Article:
Thursday, November 26, 2009


"Forty-Seventh{*} in area and forty-sixth{} in population; a Middle Atlantic State; one of the thirteen original States bordering the Atlantic and Delaware Bay, Delaware has the distinction of being the flattest State in the Union, but its shore line is the site of numerous resort areas.

Before the coming of the white men, Delaware was inhabited by tribes of aborigines of the Lenni-Lenape stock. The English knew them as Delaware, from the name of the river. Of ancient and proud lineage, they were known as the "original people" and were accorded an honorific pre-eminence by the other eastern Algonquins, under the respectful title of "grandfathers of the red men." As the whites pressed upon them the Delawares gradually retired westward. On of their noted chiefs was Tammenend, from who the Tammany Society derives its name. The Nanticoke, a group similar to the Lenape, lived along the coast of Delaware. They suffered from the nearness of the Colonists and moved northward through Pennsylvania, taking the bones of the dead with them.

In 1609 Henry Hudson discovered Delaware Bay for the Dutch. The bay was so named c. 1610 by the Virginians in honor of their first Governor, Thomas West, Lord De Lla Warr, who is said to have entered the bay in the interest of England. The region was more thoroughly explored by Hendrickson, 1615-1616. The first settlement however made by members of the Dutch Company in 1631 was soon destroyed by the Indians. By 1638 the Swedes under Peter Minuit settled at the present site of Wilmington. The colony was known as New Sweden. The Swedes surrendered to Peter Stuyvesant, governor of New Netherland, 1655, but in 1664 Sir Robert Carr seized the Delaware territory for England. After William Penn was made proprietary of Delaware country in 1682 executive power remained with the Pennsylvania authorities until the American Revolution.

The State was, from early times, free of religious intolerance. This brought an influx of settlers: The Swedes and Dutch were followed by Finns, Scotch, Irish and English; by 1730 Wilmington was surveyed. Catholics were few in Colonial Delaware. The Apoquiniminck Mission in New Castle County was established before 1750 by Jesuits from Maryland, notably Father Ferdinand Farmer, the first priest known to have visited Catholic families at Dover, and Father Matthew Sittensperger who built St. Mary's at Coffee Run in 1772, the first Catholic Church in the State.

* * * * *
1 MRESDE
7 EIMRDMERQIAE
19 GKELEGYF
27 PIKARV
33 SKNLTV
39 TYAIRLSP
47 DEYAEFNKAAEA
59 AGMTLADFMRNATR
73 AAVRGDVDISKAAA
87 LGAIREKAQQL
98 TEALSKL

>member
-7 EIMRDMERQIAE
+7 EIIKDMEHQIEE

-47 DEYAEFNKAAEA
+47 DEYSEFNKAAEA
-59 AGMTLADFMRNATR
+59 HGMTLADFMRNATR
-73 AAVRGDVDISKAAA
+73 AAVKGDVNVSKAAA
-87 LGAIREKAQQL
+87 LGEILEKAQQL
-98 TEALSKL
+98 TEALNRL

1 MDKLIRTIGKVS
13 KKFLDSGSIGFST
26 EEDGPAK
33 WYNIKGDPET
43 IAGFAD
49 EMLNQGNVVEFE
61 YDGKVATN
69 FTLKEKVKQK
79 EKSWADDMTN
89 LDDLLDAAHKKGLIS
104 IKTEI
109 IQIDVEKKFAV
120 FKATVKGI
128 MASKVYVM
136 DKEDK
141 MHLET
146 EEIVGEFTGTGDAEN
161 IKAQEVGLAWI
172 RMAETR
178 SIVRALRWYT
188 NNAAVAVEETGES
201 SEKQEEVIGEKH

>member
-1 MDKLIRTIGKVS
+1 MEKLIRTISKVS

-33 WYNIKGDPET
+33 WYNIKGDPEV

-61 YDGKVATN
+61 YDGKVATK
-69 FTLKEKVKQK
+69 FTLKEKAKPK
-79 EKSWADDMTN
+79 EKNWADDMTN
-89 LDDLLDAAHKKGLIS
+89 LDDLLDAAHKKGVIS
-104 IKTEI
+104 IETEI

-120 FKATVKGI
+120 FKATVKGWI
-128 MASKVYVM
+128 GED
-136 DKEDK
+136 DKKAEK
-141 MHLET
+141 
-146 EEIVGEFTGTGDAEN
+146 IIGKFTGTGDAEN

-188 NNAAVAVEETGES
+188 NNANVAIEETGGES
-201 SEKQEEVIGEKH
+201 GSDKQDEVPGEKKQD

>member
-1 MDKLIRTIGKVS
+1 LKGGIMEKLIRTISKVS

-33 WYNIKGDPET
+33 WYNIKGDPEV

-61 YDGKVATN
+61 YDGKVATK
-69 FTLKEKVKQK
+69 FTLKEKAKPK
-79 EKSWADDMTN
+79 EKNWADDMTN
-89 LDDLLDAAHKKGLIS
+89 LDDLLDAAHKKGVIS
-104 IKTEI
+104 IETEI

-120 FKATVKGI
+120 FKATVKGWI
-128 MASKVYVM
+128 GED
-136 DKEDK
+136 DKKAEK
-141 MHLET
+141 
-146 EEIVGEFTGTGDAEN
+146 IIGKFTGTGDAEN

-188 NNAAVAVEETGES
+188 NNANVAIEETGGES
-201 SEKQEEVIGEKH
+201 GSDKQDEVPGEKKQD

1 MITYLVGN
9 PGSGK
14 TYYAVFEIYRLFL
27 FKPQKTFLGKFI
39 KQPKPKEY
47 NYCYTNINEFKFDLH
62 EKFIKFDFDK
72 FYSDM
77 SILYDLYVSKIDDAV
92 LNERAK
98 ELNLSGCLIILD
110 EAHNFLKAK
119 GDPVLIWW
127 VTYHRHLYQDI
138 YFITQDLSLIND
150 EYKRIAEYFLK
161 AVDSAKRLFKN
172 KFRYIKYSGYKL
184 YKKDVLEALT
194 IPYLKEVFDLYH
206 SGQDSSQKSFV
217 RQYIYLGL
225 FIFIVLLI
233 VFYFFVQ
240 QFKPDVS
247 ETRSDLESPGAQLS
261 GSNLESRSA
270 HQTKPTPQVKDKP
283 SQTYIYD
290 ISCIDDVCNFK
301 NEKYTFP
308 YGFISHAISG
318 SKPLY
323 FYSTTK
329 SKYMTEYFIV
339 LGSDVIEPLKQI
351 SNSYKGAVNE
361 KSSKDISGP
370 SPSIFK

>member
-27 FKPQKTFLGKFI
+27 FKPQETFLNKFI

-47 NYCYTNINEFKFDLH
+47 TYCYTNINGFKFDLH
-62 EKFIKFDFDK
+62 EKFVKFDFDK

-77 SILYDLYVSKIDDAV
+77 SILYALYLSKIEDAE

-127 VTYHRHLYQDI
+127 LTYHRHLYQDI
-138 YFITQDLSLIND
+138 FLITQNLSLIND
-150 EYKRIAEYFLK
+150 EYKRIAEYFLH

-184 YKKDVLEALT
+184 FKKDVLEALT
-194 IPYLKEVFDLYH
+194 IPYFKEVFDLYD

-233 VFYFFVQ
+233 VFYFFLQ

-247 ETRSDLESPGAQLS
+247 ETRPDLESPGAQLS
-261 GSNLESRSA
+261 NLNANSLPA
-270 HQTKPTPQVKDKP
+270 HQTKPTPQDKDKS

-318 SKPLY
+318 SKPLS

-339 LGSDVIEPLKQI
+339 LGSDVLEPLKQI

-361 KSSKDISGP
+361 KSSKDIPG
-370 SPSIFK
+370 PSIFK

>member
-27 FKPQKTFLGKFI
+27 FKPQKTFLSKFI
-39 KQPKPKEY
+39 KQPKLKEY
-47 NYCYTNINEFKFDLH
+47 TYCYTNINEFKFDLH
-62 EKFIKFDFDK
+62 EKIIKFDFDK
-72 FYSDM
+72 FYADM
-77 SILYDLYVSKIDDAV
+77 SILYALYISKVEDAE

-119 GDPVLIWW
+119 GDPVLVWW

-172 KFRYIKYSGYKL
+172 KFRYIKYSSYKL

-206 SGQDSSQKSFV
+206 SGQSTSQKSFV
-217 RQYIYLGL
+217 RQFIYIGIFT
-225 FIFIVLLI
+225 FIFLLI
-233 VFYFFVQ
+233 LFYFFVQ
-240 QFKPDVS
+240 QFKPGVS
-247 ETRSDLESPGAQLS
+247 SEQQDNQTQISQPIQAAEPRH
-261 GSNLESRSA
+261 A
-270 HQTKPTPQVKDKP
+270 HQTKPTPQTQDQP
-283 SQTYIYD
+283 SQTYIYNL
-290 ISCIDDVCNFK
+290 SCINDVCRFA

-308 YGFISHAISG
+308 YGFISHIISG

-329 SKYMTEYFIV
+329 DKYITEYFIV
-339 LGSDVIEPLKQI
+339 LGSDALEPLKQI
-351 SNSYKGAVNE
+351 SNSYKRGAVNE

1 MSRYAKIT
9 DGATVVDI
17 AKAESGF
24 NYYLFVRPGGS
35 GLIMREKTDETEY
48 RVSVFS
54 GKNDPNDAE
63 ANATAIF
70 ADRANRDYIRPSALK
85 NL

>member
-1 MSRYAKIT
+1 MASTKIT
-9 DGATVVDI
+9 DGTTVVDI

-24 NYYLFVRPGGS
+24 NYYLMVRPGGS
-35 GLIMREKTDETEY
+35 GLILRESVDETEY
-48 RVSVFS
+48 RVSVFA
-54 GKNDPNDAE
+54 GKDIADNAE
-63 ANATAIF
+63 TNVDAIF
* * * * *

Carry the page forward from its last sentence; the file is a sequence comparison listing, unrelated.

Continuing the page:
During the Revolution, Delaware furnished only two regiments but they were aamong the best in the service. Early settlers came mainly from the farming lands of Europe and when the fur trade with the Indians languished, agriculture became the prime occupation. The first cotton factory was at Broome, 1795. Truck farming and dairying supplying Philadelphia, New York and other large cities. The immigration boom of 1840-1880 brought skilled workers to industry. The State supported the Union in the Civil War although a number of citizens who favored slavery, sympathized with the Confederacy.

In 1816 Father Patrick Kenny built St. Peter's Church which later became the Cathedral Wilmington. The arduous labors and personality of Father Kenny have made him probably the best-known priest in the early Catholic history of the State. A school and orphanage were erected in 1930 by the Daughters of Charity (Emmitsburg, Md.) in Wilmington. The Diocese of Wilmington was erected in 1868 with Rt. Rev. Thomas A. Becker (1868-86) first bishop. He invited the Sisters of the Visitation to Wilmington (1869) where they opened an academy, taken over (1862) by the Ursulines, the Sisters of the Visitation remaining to follow a contemplative life.

The Benedictines from Newark, NJ, arrived for the spiritual care of the Germans at Sacred Heart Church, 1874, Wilmington. Poles, Portuguese, Italians and Greeks required priests of the various languages; the Sisters of St. Benedict came in 1880 to conduct schools. In 1889 Bishop Curtis (1886-1896) invited the Josephites to care for the colored. In 1903 Bishop Monaghan (1897-1925) introduced the Oblates of St. Francis de Sales, who opened a day school in Wilmington; and the Little Sisters of the Poor who opened a home for the aged at Wilmington.

The Felician (Franciscan) Sisters arrived from Buffalo, NY, 1897, at Wilmington where they conduct schools in two Polish parishes. The fourth bishop, Edmond J. Fitzmaurice (1925-) invited the Capuchin Fathers to Wilmington (1931) and the Norbertine Fathers to Claymont (1932) founding Archmere Academy. The See of Wilmington comprises the State of Delaware and Eastern Shores of Maryland and Virginia and is 8 percent{} Catholic. -- S.M."

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{} - there are a number of spots in this post I will amend with more recent data, as to population, %, etc. -- I just wanted to get some actual "typical blog" content up. I will also add, when I get a chance additional information, regards newer bishops, # of dioceses in the state -- there are some pretty good on line sources I can update the info with.

In quoting from the original source, I note that the term "colored" or "negro" is often used to refer to what we now normally would term as "black." In you are not in the know, please be advised until well up to the late 1960s, this was often the NONperjorative way to refer to blacks. I could substitute the word "black" but then that wouldn't be an exact quote, and people would known that the use would have been out of keeping with the time. So no offense is meant, in this or future "State history" type posts.

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